- Look Up a ZIP Code for Jersey City, NJ, United States Postal Service. Accessed September 5, 2011.
- American FactFinder, United States Census Bureau. Accessed September 4, 2014.
- A Cure for the Common Codes: New Jersey, Missouri Census Data Center. Accessed August 14, 2012.
- US Board on Geographic Names, United States Geological Survey. Accessed September 4, 2014.
- 2005 New Jersey Legislative District Data Book, Rutgers University Edward J. Bloustein School of Planning and Public Policy, April 2005, p. 139.
- The Counties and Most Populous Cities and Townships in 2010 in New Jersey: 2000 and 2010, United States Census Bureau. Accessed November 7, 2011.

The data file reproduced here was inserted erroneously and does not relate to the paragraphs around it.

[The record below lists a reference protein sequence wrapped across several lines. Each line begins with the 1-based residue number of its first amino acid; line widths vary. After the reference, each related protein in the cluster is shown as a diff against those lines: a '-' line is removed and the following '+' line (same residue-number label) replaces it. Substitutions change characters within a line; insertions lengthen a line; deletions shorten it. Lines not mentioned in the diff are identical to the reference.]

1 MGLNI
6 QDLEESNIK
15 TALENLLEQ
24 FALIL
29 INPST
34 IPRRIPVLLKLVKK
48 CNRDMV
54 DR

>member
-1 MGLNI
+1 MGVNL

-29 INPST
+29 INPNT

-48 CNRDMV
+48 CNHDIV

- "Find a County". National Association of Counties. Retrieved 2011-06-07.
- Hudson County, NJ, National Association of Counties. Accessed January 20, 2013.
- Staff. Population and Housing, Jersey City Economic Development Corporation. Accessed November 12, 2012. "Although the 5% population growth in Jersey City during the 1990s was below growth in the rest of Hudson County, the state and the nation, it was a reversal of five decades of population decline. Between 1930 and 1980, the number of Jersey City residents had dropped by almost 30% from a peak of 316,715 persons in 1930 to 223,532 persons in 1980."
- Table 7. Population for the Counties and Municipalities in New Jersey: 1990, 2000 and 2010, New Jersey Department of Labor and Workforce Development, February 2011. Accessed November 12, 2012.